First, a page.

JACKSON, Miss. (AP) — The next battle over a Kemper County power plant will hinge on whether Mississippi Power Co.’s spending on the project was prudent — and that decision may come months later than a July 24 date that state regulators had agreed to earlier this year.
The utility recently asked the state Public Service Commission to determine if spending on the project has been prudent.
It’s a key step in the company collecting money from its 186,000 ratepayers to pay for the plant. If regulators decide Mississippi Power wasted money, they can throw out certain costs and bar the company from charging ratepayers for them.
Costs have grown to more than $4.3 billion when the power plant, a lignite mine and carbon dioxide pipeline are included. Opposition group Bigger Pie Forum has produced a video urging commissioners to reject the spending.
The key to the review is what Mississippi Power knew at the time it made spending decisions, said Robert Burns, a retired utility analyst who has studied the spending reviews.
“What you’re not supposed to do is say, ‘Oh, if we had known then what we know now,'” he said.
Mississippi Power also faces questions about whether it hid information about earlier overruns from regulators. It’s not clear whether an inquiry into those questions will play into the review.
Burns said the prudence reviews that he studied show wide variations, but on average only 5 percent of costs were excluded. That might not be as dramatic as some opponents hope for, but it could force the Southern Co. shareholders to absorb more than $200 million more in Kemper costs. The parent company already charged off $540 million in April, and it said earlier this month that it could have to swallow $160 million or more in additional overruns.
Regulators may not vote on the prudence of the company’s spending until early 2014, though a January agreement calls for a vote by July 24. Originally, the Public Service Commission didn’t plan to review spending until the coal-fired plant started commercial operation. As part of the January settlement of a lawsuit that Mississippi Power filed over a rate denial, the commission agreed to review part of the spending within six months.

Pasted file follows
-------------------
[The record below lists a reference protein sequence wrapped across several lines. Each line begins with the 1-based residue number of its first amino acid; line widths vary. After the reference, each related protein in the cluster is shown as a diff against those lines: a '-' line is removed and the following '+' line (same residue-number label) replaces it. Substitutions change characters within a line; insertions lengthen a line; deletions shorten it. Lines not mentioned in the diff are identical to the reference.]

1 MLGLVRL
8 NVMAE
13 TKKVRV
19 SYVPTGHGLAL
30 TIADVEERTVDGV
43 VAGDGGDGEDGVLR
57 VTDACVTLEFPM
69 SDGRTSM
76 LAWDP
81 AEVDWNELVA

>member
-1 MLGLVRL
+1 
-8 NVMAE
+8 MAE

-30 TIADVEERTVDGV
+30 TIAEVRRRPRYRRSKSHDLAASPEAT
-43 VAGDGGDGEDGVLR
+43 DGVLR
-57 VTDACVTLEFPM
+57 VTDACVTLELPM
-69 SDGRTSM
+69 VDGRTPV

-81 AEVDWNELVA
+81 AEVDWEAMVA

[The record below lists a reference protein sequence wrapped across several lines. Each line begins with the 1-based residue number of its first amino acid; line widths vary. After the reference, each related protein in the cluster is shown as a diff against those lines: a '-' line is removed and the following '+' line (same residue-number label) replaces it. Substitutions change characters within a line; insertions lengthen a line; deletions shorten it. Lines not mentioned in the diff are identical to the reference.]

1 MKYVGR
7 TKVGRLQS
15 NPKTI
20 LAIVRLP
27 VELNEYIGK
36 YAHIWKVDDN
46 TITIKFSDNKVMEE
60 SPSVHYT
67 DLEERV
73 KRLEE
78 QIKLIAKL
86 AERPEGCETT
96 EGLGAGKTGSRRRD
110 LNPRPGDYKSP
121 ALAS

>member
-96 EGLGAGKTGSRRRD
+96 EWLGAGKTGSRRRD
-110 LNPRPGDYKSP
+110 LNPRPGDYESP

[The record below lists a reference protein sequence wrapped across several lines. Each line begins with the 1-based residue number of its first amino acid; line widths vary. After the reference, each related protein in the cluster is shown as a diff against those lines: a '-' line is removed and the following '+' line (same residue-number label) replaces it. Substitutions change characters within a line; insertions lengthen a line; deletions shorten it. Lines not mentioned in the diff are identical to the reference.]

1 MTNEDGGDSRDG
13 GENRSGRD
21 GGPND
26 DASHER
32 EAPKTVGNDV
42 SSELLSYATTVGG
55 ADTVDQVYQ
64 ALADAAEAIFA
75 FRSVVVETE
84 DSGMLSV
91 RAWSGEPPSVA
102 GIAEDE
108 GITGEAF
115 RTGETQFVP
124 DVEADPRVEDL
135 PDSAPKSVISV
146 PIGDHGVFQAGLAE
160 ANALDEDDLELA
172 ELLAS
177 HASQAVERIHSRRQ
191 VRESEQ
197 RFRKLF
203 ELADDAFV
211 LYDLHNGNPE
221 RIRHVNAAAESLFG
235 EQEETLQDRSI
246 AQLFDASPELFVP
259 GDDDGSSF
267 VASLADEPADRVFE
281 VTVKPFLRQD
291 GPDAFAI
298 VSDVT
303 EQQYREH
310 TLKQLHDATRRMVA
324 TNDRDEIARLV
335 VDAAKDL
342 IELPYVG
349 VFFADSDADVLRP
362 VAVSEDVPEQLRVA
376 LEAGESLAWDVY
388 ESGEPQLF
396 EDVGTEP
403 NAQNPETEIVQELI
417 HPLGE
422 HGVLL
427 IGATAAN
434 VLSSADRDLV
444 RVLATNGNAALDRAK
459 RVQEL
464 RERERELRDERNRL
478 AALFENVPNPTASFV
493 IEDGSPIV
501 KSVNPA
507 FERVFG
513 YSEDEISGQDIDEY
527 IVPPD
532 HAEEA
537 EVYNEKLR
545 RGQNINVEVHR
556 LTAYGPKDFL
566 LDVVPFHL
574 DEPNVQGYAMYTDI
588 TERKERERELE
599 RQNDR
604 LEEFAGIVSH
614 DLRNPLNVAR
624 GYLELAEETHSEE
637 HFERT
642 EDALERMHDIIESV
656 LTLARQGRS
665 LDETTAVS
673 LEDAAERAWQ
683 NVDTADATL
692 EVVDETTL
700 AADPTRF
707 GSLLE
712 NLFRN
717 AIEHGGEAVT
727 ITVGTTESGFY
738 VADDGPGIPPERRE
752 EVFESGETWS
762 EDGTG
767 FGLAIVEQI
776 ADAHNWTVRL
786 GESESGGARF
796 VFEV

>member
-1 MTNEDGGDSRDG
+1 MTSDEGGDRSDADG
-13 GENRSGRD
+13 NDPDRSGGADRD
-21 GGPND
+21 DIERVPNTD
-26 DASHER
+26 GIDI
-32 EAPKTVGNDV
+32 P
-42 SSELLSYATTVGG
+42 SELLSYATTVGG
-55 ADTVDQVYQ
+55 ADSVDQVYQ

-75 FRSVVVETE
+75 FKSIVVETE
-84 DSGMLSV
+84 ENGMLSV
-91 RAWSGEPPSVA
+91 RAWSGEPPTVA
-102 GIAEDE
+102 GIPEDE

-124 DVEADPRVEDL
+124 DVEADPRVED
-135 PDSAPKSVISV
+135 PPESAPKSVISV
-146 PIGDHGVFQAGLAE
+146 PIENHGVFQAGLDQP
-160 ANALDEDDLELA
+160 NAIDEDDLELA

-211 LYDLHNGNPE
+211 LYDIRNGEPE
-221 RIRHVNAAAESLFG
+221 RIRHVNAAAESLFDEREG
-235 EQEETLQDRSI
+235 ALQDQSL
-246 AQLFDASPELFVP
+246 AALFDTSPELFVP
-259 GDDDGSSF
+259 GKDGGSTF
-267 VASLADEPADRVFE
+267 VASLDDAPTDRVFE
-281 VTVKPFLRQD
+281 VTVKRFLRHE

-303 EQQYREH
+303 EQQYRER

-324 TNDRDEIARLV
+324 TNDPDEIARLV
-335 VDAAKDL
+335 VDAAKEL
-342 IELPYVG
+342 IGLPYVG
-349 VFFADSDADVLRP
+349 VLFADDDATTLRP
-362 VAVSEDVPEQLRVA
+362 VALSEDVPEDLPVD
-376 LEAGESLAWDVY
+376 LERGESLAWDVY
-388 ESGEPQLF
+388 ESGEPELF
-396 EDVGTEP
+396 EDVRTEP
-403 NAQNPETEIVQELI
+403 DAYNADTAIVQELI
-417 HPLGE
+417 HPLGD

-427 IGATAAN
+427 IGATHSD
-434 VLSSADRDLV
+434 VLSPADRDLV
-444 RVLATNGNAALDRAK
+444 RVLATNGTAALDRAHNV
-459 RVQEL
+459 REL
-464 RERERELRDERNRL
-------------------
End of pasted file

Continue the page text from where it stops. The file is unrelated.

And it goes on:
But the commission never announced the beginning of the formal review process, and Mississippi Power filed June 28 asking that the review get started and cover all spending through March 31, 2013. As of that date, Mississippi Power had spent or committed $2.31 billion for the power plant, and $451 million for the mine, pipeline and borrowing costs.
Mississippi Power, a unit of Atlanta-based Southern Co., says it accepts the delay because regulators need to request and analyze records.
“We understand that there’s going to be a modified prudency schedule,” spokesman Jeff Shepard said.
But Northern District Commissioner Brandon Presley, the commission’s lone Democrat and a longtime opponent of the project, says it would be better to wait until Kemper is in operation.
“You can’t determine prudence until we see the plant in operation,” he said. “I don’t think prudence can be determined piecemeal.”
Regulators traditionally have waited until completion, Burns said, though utilities have pushed for rolling reviews.
“It locks in everything up to that point,” Burns said of the benefits for utilities. “It lowers your uncertainty.”
Under the settlement, Mississippi Power pledged that the company would earn a normal profit on $2.4 billion of the plant cost, plus the mine and pipeline. But with legislative approval, Mississippi Power could recover up to another $1 billion by selling bonds. Ratepayers would pay for the interest and principal, but the company wouldn’t earn a profit.
The prudence review is the only way that the company could be denied authority to sell the bonds. Southern District Commissioner Leonard Bentz has said repeatedly that he intends to vote against any amount above $2.4 billion, the plant’s original pricetag.
“They said they could do it for $2.4 billion and they need to do it for $2.4 billion,” Bentz said.
But a denial only on the grounds that the plant cost more than originally projected could be legally shaky without additional findings of wasteful spending, Burns said.
“That type of rationale won’t stand up in court, unless there was a legally binding agreement where the company assumed all risk,” he said.
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